Rick Ricart – Keep It Simple

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A lot has changed. I sometimes wonder how many people still consider this industry one that is, at heart, simple. There are more intelligent people in the industry than ever before, and in some ways I’m not sure that’s a good thing.

Before you hang me out to dry, hear me out. I’m incredibly thankful for brilliant people who have changed the industry forever. I’m surrounded by brilliant people. However, in my experience extreme intellectualism can often serve to overcomplicate an industry that I still believe to be exceptionally simple.

The most important question is always: Why? Sometimes complicated reporting services sound great, but there’s no reason to have more than a couple of reporting services for basic measurements. Everything else is just excessive, and I would challenge you to ask yourself why you need every tool that you use. You may find that several serve no real purpose.

Always remember that a tool is just that: a tool. That’s it. A hammer doesn’t suddenly build anything by itself, but a person that puts it to work can make great things happen. As a manger ask these two questions:

  1. Is anyone using this tool? (you, your team or your customers)
  2. Do I really need this, or does it just a distraction to me, my team and my customers?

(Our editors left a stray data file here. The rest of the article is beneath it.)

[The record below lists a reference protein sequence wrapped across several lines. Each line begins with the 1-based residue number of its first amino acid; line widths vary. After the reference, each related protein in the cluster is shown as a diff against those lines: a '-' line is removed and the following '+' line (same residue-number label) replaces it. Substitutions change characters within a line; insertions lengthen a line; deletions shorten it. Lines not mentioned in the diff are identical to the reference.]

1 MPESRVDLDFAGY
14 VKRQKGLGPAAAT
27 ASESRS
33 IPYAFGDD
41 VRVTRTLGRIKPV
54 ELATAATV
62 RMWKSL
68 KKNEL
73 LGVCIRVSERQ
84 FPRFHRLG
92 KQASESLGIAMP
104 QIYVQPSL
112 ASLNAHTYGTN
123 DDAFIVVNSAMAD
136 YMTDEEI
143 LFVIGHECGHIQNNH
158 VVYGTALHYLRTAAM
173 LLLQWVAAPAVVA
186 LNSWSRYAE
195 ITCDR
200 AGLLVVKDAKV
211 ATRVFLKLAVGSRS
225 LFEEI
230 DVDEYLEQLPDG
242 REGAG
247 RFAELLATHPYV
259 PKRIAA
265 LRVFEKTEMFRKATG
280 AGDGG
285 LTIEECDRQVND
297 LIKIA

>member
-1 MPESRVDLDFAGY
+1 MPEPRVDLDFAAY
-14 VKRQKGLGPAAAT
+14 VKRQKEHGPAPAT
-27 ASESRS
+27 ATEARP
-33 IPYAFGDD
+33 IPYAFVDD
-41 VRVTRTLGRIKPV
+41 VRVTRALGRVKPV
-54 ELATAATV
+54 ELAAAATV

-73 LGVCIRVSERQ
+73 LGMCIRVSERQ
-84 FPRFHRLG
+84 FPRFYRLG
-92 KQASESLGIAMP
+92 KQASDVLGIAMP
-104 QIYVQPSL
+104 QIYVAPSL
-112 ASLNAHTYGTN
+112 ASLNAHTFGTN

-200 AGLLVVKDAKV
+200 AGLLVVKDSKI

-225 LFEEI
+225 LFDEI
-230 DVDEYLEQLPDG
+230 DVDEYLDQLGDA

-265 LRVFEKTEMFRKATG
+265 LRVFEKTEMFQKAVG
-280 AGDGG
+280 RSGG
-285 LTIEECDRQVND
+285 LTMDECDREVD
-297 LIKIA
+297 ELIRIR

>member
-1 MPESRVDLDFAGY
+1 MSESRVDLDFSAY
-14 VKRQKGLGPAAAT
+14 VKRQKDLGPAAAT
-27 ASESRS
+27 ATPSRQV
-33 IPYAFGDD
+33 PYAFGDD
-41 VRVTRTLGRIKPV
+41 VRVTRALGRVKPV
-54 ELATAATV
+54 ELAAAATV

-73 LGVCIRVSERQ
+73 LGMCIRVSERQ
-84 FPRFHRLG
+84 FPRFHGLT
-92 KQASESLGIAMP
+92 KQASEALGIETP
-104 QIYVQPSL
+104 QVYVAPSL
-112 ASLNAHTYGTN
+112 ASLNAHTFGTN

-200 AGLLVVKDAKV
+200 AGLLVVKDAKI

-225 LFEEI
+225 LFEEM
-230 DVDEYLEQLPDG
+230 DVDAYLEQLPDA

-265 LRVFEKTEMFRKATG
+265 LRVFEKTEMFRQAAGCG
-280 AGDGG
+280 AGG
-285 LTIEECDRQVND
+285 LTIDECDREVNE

If no one is using a tool, then either there were unclear expectations or a lack of value associated with that tool. If you find yourself buried in analytical data, but find that there is no action taken in response to the data’s findings, then why do you continue to waste your time with it? In either scenario it’s time to reconsider your strategy.

Plus, keep in mind that getting involved with every new software tool available is NOT the way to stay ahead of the curve. That’s exactly how you will fall behind as you inundate yourself with tools to an extent that they become a burden. Tools are meant to make us more effective, not more inefficient.

So remember to look ahead, but not too far ahead. Most importantly, make well informed decisions. Choosing every shiny new toy is NOT a real decision. Making decisions means that you will either be right or wrong. “Choosing” every option is a cop out for leaders who do not trust their own instincts.

An inability to trust yourself might very well stem from your own failure to constantly gather information. Being confident is easy when you actually know what you’re talking about. Now, you might say “I don’t have time for that!” Two things: 1) Gathering information is something I do because I love this industry. I can’t help it! 2) If you truly don’t have time to remain cutting edge, ask yourself why?

The wonderful thing about simplification is that it not only makes us produce more, it also frees our time for the most important things. Here’s a thought, you already speak with vendors now, so start using them to freely pull information that you can use to improve your dealership.

It is also crucial to remember that the future is not dictated by the auto industry. As much as we like to look internally for progress, and there certainly are dealers making some amazing progress, it is good to consider outside sources as well. Excessive pride can be a massive hindrance to any attempts at becoming a true expert that makes well informed decisions. Take the best aspects of every good thing you encounter and think of ways it might apply to your dealership. Be creative. Be innovative.

And, more than anything else, let’s resolve to keep it simple.